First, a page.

“Rebel Without A Cause”: 64 Years Later

A look into how "Rebel Without A Cause" relates to today's teens.

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“Rebel Without A Cause”: 64 Years Later

James Dean in Rebel Without A Cause

James Dean in Rebel Without A Cause

James Dean in Rebel Without A Cause

James Dean in Rebel Without A Cause

Grace Clay, Editor

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In 1955, one of the most iconic movies of all time made its debut in theaters. It is the original teen movie, with the original teen icon. This movie is called “Rebel Without A Cause.” I believe “Rebel Without A Cause” still relates to teenagers today. 

I’ll start out with a basic explanation of the plot, so it’s easier to understand what I’m talking about in relation to today’s teenagers. In the beginning of this film, Jim Stark (played by the original teen heartthrob, James Dean) is drunk in a police station. Some other characters are also in the station, Judy (played by the woman who passed of mysterious circumstances, Natalie Wood), and Plato (played by the murdered Sal Mineo). Judy was there because she ran away from home because she believes her father doesn’t love her anymore, and Plato was there because he felt the need to shoot puppies in his free time. When Jim starts at his new school, it’s the day of a planetarium trip. At the planetarium, Jim makes a joke and this guy named Buzz Gunderson. Buzz decides that it wasn’t cool to make the joke Jim made, and gets his friends to go after Jim. They slash one of Jim’s tires, then they decide a sort of chicken race was the way to settle the dispute.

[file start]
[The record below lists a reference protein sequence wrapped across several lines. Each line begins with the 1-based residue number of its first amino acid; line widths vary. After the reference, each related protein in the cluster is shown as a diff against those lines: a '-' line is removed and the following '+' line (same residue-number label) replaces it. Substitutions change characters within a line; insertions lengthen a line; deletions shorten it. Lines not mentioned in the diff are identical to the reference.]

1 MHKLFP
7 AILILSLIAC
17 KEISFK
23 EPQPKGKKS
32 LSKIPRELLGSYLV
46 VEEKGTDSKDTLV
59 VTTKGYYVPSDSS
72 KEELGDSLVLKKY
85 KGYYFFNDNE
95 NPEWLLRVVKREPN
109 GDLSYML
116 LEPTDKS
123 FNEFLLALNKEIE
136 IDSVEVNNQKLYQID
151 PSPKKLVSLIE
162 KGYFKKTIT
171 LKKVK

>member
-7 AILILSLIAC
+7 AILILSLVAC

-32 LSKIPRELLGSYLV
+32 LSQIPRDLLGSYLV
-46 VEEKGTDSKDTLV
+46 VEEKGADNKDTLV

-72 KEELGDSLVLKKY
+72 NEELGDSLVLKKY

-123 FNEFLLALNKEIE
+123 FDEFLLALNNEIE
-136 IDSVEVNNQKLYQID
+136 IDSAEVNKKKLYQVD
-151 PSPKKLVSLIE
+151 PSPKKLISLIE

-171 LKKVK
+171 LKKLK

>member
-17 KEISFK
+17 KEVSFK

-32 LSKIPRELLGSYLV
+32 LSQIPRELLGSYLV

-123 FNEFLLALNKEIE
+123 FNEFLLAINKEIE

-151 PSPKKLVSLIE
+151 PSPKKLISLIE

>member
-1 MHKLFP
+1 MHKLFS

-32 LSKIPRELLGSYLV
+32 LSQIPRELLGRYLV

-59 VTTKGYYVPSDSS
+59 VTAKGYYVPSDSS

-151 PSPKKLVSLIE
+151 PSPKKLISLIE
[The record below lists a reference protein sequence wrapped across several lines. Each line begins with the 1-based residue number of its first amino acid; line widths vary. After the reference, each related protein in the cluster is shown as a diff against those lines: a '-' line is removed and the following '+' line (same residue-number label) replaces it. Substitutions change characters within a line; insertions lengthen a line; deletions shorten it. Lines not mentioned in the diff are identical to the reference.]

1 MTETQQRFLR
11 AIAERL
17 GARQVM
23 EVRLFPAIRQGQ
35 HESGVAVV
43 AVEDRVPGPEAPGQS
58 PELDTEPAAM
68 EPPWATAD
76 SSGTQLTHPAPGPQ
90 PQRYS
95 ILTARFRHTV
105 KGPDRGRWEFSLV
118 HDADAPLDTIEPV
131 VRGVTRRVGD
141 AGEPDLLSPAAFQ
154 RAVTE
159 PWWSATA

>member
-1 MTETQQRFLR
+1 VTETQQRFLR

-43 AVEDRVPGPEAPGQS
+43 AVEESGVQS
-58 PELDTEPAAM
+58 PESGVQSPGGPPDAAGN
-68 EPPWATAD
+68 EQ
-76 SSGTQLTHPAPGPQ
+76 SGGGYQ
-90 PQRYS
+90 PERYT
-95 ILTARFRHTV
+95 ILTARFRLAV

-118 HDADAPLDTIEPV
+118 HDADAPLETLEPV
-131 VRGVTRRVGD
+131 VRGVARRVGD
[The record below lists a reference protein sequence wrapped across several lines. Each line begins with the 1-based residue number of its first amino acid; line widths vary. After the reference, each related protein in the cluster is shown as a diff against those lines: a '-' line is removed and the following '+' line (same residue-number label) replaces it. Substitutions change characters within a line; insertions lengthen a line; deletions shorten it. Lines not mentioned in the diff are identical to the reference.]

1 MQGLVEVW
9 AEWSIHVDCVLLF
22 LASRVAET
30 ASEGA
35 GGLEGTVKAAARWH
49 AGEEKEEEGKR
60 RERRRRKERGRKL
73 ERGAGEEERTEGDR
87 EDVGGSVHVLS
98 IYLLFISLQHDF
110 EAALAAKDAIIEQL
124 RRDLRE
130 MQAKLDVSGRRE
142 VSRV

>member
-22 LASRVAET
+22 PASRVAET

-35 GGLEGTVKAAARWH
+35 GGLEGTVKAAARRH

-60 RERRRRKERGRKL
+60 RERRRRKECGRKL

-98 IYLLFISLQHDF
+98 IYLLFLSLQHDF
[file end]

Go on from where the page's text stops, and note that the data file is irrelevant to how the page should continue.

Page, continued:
Long story short, Buzz dies and everyone flips out.

Jim’s parents don’t want him to tell the police what happened, and no one wants to do anything about it. Then, he spends the entire night running around trying to avoid the other kids in the gang-like group of friends Buzz was a part of along with Judy, and eventually Plato. They’re found by the apparent gang members, and chased all around the abandoned house they had found to stay at. After that, Plato takes out the gun he brought from his house and he lets off a few shots. Everyone runs, and Plato ends up being shot.

This movie relates to this generation because of all the violence that is occurring within the movie. There is a large amount of violence occurring in the world today, although according to The American Prospect, the crime rates have only increased with the population increase, and that, proportionately, the crime rate has been fairly steady. This movie also relates to the teenager’s want to be loved by their parents. Judy had issues with her father because she felt like her father didn’t love her anymore. She felt like this because he refused to let her show him affection. It also helps showcase some mental illnesses teenagers deal with, although they were not quite as educated on the subject as we are now. 

I just found out that James Dean died on Sept. 30, 1955 so I guess this is a day late remembrance of his tragic, early passing.

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